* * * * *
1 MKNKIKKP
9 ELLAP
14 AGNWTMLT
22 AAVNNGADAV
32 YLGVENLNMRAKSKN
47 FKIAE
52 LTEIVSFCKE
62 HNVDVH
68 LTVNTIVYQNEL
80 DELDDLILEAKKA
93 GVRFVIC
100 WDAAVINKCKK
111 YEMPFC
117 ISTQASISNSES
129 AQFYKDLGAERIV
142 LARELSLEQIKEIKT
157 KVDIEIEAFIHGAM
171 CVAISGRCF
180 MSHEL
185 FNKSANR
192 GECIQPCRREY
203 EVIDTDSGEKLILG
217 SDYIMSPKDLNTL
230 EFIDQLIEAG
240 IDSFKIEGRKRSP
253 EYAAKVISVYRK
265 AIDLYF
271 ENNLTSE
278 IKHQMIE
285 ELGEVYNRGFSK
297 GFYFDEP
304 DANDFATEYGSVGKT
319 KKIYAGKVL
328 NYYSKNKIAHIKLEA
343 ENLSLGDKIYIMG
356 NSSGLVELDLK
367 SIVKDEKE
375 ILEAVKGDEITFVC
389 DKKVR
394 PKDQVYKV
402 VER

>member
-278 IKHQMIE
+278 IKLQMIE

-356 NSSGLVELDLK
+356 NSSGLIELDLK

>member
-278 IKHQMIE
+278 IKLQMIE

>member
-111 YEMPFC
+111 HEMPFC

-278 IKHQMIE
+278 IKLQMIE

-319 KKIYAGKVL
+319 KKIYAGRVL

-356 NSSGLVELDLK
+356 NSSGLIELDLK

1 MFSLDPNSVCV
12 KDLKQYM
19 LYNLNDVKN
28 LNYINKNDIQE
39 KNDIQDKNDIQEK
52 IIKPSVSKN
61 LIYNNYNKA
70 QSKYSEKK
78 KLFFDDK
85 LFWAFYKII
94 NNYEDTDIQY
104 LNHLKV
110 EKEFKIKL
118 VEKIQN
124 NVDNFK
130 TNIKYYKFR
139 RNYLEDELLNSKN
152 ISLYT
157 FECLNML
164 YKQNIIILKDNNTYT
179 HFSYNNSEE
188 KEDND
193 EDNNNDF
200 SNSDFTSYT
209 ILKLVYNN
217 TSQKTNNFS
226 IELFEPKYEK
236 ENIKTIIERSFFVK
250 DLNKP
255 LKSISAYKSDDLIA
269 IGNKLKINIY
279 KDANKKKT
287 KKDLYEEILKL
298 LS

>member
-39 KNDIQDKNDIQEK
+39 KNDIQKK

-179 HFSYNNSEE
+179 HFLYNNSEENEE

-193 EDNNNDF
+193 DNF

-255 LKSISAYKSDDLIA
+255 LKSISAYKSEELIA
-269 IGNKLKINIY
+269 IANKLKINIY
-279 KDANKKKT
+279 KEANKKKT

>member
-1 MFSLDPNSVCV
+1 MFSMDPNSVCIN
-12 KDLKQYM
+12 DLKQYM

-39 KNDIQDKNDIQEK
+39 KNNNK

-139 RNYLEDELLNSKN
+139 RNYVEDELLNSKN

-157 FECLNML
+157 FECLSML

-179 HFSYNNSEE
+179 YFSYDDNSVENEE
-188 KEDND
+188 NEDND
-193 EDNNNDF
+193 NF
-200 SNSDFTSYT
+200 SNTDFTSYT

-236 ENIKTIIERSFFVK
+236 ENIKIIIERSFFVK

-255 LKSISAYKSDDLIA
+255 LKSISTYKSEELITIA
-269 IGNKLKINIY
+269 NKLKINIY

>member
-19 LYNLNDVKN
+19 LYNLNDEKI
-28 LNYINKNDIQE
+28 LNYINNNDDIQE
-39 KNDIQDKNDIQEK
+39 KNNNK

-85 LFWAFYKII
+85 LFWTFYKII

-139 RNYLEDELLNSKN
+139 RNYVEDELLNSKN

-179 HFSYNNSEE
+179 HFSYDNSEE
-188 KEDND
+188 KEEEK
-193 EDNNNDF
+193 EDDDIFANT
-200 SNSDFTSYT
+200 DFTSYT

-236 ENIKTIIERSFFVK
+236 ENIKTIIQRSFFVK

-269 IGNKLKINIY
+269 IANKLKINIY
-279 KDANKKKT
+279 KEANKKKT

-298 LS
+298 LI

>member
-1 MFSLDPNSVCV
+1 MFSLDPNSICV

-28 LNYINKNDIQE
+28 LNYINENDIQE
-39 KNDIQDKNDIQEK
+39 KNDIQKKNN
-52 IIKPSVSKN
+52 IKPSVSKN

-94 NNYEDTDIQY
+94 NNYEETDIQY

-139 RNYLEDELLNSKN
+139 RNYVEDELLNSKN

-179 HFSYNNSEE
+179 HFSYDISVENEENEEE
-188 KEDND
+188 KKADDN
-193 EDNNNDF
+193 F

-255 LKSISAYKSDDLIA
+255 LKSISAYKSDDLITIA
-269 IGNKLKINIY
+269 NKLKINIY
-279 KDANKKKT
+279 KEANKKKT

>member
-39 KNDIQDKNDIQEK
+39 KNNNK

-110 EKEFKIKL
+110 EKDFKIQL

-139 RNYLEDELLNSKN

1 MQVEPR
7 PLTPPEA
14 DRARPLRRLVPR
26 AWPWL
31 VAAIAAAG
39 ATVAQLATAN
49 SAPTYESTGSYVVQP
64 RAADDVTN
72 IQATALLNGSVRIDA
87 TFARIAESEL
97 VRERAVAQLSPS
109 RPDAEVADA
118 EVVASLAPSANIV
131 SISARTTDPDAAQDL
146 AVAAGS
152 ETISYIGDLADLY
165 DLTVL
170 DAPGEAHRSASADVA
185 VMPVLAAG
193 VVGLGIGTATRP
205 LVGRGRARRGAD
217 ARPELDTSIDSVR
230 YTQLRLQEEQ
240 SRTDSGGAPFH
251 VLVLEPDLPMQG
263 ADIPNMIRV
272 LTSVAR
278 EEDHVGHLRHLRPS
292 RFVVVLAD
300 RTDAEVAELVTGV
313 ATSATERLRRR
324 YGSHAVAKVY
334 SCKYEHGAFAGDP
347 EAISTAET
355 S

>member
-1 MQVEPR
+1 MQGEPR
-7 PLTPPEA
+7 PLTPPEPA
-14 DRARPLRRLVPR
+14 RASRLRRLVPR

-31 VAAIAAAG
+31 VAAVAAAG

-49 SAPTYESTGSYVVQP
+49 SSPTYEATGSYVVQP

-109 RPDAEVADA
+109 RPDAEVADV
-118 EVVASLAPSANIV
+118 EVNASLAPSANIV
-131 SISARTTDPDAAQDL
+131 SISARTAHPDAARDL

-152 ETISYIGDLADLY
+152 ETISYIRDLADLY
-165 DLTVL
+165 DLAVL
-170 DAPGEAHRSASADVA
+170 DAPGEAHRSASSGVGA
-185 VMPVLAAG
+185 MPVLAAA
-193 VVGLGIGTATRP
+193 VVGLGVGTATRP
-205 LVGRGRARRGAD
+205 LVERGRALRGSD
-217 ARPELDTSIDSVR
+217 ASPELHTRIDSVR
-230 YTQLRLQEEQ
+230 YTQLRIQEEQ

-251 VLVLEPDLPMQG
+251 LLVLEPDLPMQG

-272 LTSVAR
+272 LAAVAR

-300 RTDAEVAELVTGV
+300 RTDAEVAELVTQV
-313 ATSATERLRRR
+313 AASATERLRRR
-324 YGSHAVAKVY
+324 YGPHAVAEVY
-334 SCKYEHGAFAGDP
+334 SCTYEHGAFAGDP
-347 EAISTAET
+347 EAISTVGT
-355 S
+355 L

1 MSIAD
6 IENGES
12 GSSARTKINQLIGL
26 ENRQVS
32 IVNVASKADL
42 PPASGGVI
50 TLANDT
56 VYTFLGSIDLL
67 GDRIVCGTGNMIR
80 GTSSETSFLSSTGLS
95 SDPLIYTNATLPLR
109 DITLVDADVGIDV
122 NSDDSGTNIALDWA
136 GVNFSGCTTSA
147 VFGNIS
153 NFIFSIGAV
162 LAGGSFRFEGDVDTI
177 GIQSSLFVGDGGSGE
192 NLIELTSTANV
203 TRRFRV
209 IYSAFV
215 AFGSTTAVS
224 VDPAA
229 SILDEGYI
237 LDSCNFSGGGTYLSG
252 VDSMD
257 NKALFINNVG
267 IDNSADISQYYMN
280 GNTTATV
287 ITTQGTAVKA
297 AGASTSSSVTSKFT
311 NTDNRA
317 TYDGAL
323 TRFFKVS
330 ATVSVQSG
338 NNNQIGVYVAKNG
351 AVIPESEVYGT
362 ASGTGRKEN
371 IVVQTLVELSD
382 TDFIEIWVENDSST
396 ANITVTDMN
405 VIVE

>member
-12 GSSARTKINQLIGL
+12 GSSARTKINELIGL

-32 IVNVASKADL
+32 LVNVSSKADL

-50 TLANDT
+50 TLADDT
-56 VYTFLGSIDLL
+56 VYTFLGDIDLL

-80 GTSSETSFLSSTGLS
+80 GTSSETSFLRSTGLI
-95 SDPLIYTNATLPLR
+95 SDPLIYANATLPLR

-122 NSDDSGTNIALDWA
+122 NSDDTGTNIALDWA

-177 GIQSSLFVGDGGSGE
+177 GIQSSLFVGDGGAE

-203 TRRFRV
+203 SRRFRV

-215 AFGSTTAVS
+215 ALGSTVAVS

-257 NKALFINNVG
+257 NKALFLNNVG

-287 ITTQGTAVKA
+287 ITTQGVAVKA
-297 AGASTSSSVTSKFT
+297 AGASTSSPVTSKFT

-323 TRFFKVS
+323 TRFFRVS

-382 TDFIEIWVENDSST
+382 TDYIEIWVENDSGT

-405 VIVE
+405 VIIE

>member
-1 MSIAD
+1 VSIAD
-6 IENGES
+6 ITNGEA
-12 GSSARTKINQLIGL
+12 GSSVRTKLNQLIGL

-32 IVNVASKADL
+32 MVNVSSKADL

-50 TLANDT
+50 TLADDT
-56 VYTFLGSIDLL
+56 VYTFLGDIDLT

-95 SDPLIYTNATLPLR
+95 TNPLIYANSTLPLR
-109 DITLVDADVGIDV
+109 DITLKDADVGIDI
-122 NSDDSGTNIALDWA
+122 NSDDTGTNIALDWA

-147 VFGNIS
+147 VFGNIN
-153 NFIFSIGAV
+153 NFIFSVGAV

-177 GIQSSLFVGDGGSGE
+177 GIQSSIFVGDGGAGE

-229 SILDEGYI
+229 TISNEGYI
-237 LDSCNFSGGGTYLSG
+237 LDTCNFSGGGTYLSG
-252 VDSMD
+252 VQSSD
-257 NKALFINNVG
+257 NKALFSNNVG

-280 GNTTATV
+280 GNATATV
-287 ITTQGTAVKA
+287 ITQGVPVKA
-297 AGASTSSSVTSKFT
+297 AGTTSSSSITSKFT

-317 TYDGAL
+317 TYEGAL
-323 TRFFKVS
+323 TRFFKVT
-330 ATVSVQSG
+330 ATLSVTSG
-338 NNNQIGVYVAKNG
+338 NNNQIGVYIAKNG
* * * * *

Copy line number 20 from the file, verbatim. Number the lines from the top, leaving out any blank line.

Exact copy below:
185 FNKSANR